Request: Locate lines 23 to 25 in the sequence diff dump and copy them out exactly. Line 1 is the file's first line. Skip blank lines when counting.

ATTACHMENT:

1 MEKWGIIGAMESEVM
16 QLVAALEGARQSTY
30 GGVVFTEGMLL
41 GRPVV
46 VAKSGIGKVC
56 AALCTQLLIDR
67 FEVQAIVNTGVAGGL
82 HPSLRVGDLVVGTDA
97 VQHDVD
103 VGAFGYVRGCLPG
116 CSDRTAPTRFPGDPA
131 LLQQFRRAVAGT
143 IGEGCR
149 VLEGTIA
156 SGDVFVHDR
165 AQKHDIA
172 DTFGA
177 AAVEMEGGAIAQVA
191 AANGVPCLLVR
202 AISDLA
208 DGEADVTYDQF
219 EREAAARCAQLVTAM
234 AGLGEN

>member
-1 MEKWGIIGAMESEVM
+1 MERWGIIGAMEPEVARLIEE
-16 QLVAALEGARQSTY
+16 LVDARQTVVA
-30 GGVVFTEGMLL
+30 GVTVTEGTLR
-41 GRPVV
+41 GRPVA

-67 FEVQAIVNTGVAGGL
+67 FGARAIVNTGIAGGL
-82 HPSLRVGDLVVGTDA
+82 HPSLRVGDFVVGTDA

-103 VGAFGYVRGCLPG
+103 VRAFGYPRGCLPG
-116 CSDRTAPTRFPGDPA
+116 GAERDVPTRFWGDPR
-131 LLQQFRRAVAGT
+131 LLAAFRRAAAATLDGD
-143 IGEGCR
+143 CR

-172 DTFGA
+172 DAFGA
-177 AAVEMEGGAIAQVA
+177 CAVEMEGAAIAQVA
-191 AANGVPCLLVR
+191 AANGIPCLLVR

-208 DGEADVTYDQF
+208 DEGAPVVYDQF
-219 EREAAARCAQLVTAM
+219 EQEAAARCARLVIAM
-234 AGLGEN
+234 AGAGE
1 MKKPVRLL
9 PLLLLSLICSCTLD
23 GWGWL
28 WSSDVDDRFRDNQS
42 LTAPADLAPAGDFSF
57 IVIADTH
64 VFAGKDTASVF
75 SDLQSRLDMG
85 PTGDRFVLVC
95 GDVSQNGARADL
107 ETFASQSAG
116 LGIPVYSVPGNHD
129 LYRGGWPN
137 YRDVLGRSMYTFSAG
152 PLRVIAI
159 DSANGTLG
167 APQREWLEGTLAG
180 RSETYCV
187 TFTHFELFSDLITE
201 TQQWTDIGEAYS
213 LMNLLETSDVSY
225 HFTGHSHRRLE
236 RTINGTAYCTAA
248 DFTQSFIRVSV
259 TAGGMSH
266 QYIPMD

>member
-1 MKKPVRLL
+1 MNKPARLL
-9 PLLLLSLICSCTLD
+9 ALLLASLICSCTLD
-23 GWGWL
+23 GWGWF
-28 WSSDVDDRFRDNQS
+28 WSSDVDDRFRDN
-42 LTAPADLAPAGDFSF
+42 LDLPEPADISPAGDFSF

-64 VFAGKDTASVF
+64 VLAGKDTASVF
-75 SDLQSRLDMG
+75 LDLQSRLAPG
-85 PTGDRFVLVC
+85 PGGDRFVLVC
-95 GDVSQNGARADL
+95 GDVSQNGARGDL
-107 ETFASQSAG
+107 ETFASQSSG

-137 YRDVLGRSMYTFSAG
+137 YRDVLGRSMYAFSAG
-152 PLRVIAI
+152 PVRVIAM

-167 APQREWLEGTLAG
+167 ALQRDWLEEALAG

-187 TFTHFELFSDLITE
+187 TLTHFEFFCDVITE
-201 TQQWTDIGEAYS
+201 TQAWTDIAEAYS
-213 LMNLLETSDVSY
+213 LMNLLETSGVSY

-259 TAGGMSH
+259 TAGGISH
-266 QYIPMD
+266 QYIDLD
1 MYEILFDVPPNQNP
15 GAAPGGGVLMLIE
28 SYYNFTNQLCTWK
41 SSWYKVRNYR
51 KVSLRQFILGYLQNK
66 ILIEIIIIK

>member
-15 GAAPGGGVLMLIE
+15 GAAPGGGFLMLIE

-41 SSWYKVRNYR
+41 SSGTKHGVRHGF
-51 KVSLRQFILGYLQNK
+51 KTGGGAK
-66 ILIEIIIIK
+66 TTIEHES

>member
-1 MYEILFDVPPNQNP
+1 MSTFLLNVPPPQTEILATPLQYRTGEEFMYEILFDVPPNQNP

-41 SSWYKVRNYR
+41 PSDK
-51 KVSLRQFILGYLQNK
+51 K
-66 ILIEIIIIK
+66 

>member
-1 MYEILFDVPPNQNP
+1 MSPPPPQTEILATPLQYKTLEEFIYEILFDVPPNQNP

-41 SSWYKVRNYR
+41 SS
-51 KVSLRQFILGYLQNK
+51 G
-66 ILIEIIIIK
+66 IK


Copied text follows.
234 AGLGEN

>member
-1 MEKWGIIGAMESEVM